Midland Reafforesting Association

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The Midland Reafforesting Association (MRA) was an early environmental organisation concerned with facilitating the planting of trees (reforestation) on land degraded by previous industrial activity. Such work was motivated by the aims of promoting landscape enhancement, improving the local environment and achieving the restoration of land to more productive land uses.

Based in the Black Country, the Association were formally established at a public meeting in the city of Birmingham on 12 February 1903. The first President of the Association was Sir Oliver Lodge - a distinguished scientist of the day and pioneer of wireless telegraphy. Other notable supporters included the future Prime Minister Stanley Baldwin, the Earl of Dudley and Henry Norman. By being registered as a Friendly Society, the Association was able to own its own land. It also planted on private and council owned land - often using trees raised from seed in the Association's own nurseries.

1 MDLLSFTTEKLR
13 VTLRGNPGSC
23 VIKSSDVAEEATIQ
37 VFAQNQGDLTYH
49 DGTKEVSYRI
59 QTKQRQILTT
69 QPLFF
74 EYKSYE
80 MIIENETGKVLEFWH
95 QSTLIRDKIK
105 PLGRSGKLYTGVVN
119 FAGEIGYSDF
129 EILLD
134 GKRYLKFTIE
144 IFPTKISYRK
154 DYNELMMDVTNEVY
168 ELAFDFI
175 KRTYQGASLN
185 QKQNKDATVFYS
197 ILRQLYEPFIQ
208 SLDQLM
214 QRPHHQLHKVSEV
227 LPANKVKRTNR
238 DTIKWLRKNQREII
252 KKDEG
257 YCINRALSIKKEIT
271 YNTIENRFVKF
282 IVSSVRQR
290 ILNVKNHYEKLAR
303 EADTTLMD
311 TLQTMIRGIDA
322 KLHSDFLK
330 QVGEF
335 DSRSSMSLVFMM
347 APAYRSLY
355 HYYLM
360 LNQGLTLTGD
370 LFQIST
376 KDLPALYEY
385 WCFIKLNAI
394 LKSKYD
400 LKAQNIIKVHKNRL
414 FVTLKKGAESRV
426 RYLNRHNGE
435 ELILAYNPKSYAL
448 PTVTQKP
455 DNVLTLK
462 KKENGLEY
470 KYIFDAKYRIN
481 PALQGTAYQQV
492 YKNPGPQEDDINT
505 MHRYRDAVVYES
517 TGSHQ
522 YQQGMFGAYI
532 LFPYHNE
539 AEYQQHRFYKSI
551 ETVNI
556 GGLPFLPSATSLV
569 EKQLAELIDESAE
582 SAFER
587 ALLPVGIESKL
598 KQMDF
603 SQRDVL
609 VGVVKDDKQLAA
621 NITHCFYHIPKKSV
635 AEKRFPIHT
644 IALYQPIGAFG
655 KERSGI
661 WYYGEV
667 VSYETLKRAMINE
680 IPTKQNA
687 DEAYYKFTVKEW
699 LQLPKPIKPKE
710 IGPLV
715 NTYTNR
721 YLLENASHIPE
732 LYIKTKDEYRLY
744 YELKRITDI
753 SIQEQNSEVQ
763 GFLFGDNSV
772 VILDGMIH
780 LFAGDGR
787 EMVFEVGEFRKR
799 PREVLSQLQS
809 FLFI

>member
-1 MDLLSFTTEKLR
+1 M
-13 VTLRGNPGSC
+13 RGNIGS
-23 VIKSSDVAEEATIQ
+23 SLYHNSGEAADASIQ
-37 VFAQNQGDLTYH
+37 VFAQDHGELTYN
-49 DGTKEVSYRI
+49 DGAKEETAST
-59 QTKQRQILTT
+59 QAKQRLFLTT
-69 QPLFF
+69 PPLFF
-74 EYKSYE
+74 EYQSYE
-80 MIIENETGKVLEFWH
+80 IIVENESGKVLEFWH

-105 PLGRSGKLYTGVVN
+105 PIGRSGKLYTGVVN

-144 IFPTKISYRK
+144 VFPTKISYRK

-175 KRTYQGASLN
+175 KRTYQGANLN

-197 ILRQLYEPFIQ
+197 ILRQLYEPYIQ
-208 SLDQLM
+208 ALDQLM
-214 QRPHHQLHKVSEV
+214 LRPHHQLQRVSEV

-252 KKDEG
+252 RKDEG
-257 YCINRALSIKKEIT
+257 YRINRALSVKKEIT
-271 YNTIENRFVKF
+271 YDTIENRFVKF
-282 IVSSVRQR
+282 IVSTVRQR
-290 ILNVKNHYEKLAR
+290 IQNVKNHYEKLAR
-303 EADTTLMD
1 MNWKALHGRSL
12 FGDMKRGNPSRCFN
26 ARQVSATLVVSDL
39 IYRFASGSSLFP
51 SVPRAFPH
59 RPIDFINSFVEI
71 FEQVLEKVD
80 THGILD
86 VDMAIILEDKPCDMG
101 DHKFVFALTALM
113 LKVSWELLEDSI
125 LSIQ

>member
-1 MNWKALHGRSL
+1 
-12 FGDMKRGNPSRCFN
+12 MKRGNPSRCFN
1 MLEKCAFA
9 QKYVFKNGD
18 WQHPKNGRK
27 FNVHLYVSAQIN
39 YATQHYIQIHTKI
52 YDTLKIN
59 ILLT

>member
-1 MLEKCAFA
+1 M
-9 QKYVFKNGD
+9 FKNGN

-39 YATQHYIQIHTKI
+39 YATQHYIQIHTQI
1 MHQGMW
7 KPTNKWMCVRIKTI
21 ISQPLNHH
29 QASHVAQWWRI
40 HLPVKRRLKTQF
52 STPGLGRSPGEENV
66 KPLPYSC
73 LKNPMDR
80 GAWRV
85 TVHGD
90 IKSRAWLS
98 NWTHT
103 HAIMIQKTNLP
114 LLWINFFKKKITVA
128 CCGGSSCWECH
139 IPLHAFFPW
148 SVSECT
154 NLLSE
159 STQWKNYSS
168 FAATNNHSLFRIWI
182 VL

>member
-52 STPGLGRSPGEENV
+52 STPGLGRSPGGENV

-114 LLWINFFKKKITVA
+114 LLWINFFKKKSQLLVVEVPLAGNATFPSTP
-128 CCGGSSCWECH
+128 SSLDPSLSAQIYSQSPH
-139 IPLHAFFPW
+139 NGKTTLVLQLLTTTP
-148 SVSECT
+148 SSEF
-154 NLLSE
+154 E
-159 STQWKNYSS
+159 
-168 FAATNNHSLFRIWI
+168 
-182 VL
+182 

Achieving some significant successes in promoting tree planting, arranging Arbor Days and furthering the scientific understanding of restoring degraded land, the MRA was ultimately largely unsuccessful in delivering large scale afforestation in the Black Country and was wound up in 1925. Their legacy however remains - not least in their largest plantation, in Walsall, at the since-demolished Moxley Hospital, Moorcroft Wood, which was named a local nature reserve, in 1996, and also in the form of the Black Country Urban Forest, a Millennium Project which greatly increased tree cover in the Black Country between 1995 and 2005.

Species Selection[edit]

In their experimental work, the MRA found the tree species that were best suited to the inhospitable conditions and climate of pit mounds were:

See also[edit]


  • Webber, J. 'Greening the Black Country: The Work of the Midland Reafforesting Association in the Early Twentieth Century', Arboricultural Journal, Vol.31, 2008, p45-62.
  • Wise, M.J. ‘The Midland Reafforesting Association: 1903-1924 and the Reclamation of Derelict Land in the Black Country’, Journal of the Institute of Landscape Architects, Issue 57, 1962, p13-18.